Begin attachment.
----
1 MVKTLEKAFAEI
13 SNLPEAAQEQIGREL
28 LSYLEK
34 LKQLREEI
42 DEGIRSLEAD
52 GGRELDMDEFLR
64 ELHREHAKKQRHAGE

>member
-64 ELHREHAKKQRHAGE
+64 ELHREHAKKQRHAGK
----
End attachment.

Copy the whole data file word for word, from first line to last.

1 MVKTLEKAFAEI
13 SNLPEAAQEQIGREL
28 LSYLEK
34 LKQLREEI
42 DEGIRSLEAD
52 GGRELDMDEFLR
64 ELHREHAKKQRHAGE

>member
-64 ELHREHAKKQRHAGE
+64 ELHREHAKKQRHAGK